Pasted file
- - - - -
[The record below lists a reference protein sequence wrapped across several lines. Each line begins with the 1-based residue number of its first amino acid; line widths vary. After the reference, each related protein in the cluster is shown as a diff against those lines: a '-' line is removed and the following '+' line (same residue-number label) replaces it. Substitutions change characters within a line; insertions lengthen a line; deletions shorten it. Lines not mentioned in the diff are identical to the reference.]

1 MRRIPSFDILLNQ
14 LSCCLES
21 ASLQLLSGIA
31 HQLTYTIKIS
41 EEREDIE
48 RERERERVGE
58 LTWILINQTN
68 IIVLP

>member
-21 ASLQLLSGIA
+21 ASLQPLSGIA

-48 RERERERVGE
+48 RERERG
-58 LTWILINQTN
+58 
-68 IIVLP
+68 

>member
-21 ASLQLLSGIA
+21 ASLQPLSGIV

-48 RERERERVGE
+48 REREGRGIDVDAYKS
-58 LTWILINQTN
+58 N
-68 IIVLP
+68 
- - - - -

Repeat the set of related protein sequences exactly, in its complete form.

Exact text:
[The record below lists a reference protein sequence wrapped across several lines. Each line begins with the 1-based residue number of its first amino acid; line widths vary. After the reference, each related protein in the cluster is shown as a diff against those lines: a '-' line is removed and the following '+' line (same residue-number label) replaces it. Substitutions change characters within a line; insertions lengthen a line; deletions shorten it. Lines not mentioned in the diff are identical to the reference.]

1 MRRIPSFDILLNQ
14 LSCCLES
21 ASLQLLSGIA
31 HQLTYTIKIS
41 EEREDIE
48 RERERERVGE
58 LTWILINQTN
68 IIVLP

>member
-21 ASLQLLSGIA
+21 ASLQPLSGIA

-48 RERERERVGE
+48 RERERG
-58 LTWILINQTN
+58 
-68 IIVLP
+68 

>member
-21 ASLQLLSGIA
+21 ASLQPLSGIV

-48 RERERERVGE
+48 REREGRGIDVDAYKS
-58 LTWILINQTN
+58 N
-68 IIVLP
+68 